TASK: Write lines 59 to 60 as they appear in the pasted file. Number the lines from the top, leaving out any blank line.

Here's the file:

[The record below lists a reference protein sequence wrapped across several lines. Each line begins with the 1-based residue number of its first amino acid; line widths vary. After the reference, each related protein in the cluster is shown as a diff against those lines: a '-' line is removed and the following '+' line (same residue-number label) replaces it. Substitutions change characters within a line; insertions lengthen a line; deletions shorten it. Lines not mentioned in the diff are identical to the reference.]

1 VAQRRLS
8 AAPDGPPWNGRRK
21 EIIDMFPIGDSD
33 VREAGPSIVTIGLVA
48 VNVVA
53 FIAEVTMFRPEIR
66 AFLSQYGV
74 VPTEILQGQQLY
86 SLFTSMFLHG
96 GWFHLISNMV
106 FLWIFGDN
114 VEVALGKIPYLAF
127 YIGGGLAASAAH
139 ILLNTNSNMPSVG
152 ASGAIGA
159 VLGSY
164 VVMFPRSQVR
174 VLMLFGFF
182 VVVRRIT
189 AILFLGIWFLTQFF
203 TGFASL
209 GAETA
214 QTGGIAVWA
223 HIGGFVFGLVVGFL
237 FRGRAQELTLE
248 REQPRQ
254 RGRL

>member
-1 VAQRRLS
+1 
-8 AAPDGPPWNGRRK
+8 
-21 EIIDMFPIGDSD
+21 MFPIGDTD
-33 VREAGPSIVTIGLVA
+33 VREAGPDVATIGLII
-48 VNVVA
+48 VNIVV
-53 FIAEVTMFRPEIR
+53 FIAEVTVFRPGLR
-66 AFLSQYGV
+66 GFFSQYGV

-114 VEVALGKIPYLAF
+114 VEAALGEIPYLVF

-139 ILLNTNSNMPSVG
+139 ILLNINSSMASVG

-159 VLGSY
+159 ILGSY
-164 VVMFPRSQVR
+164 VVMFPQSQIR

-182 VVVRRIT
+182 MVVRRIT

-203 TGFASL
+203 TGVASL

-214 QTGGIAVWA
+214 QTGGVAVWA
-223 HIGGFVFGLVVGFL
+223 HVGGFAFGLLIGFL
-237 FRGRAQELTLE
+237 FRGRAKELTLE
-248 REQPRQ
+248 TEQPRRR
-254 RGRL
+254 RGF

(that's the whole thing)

+223 HVGGFAFGLLIGFL
-237 FRGRAQELTLE